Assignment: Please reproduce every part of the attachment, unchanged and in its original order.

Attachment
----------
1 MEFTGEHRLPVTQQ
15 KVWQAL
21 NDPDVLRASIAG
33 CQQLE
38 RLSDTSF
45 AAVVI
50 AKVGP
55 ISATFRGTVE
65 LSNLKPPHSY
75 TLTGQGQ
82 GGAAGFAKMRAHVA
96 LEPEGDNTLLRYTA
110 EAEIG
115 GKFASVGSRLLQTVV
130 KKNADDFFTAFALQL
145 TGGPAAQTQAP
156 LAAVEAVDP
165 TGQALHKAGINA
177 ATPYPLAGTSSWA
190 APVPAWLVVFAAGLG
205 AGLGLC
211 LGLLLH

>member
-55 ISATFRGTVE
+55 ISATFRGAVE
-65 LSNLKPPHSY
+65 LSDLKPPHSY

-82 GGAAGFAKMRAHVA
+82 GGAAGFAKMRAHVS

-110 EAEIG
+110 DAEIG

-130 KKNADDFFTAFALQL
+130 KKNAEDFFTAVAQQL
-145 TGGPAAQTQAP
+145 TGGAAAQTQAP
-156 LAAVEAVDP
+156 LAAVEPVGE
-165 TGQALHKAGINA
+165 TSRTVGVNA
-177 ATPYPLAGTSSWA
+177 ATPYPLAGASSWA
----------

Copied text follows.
1 MEFTGEHRLPVTQQ
15 KVWQAL
21 NDPDVLRASIAG
33 CQQLE
38 RLSDTSF
45 AAVVI
50 AKVGP
55 ISATFRGTVE
65 LSNLKPPHSY
75 TLTGQGQ
82 GGAAGFAKMRAHVA
96 LEPEGDNTLLRYTA
110 EAEIG
115 GKFASVGSRLLQTVV
130 KKNADDFFTAFALQL
145 TGGPAAQTQAP
156 LAAVEAVDP
165 TGQALHKAGINA
177 ATPYPLAGTSSWA
190 APVPAWLVVFAAGLG
205 AGLGLC
211 LGLLLH

>member
-55 ISATFRGTVE
+55 ISATFRGAVE
-65 LSNLKPPHSY
+65 LSDLKPPHSY

-82 GGAAGFAKMRAHVA
+82 GGAAGFAKMRAHVS

-110 EAEIG
+110 DAEIG

-130 KKNADDFFTAFALQL
+130 KKNAEDFFTAVAQQL
-145 TGGPAAQTQAP
+145 TGGAAAQTQAP
-156 LAAVEAVDP
+156 LAAVEPVGE
-165 TGQALHKAGINA
+165 TSRTVGVNA
-177 ATPYPLAGTSSWA
+177 ATPYPLAGASSWA